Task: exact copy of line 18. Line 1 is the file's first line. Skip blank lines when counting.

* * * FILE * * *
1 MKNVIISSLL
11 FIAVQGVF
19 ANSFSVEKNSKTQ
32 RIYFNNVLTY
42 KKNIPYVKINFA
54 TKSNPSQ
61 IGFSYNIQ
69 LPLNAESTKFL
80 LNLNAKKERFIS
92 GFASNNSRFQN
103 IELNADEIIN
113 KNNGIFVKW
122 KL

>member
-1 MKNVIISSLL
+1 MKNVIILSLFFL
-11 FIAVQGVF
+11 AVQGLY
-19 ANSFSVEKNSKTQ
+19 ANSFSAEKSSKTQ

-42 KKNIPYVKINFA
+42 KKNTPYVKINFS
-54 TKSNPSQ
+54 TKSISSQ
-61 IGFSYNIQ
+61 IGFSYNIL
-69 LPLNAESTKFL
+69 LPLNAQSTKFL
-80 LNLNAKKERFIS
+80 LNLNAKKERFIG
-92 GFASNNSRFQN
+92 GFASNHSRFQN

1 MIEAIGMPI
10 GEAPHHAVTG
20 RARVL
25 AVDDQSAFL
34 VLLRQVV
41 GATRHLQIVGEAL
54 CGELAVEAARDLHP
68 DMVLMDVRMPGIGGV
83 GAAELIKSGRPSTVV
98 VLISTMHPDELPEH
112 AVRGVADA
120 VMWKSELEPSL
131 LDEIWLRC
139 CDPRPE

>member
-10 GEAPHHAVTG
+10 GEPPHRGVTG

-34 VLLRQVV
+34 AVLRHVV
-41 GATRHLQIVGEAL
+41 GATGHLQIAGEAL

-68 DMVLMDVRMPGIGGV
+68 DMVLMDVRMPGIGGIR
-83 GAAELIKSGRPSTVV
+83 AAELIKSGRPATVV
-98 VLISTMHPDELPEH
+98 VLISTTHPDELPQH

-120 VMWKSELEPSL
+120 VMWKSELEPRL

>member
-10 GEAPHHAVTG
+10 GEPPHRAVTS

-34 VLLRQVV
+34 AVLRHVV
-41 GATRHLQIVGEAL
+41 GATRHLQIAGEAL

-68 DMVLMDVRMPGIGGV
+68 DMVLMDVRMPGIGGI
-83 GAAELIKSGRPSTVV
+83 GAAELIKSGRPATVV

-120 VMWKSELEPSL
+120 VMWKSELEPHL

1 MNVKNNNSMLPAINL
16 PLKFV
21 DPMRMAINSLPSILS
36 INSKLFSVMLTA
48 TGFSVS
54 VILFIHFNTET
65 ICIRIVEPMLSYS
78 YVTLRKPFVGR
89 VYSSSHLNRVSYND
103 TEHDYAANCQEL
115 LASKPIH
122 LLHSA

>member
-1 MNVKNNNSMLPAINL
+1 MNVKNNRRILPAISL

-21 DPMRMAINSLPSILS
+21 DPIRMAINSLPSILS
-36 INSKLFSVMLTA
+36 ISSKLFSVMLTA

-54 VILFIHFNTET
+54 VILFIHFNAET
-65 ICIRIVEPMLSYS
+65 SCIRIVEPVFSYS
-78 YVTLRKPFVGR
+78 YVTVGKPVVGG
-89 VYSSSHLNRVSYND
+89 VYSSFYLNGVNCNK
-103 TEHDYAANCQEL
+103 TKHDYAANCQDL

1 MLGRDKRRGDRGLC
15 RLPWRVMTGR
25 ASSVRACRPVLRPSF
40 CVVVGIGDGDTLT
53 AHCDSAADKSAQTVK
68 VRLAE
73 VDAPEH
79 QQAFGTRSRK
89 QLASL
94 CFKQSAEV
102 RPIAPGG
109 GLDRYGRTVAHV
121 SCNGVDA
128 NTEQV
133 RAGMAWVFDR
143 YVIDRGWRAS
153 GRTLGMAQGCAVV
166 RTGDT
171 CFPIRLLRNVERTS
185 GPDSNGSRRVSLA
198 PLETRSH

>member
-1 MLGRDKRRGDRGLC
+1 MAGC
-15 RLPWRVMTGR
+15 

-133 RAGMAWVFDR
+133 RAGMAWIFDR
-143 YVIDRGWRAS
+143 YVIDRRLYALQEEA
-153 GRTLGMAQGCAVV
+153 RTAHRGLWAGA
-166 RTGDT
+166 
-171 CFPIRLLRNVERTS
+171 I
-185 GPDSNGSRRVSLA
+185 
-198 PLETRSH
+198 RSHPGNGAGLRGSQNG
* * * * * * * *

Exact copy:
+11 AVQGLY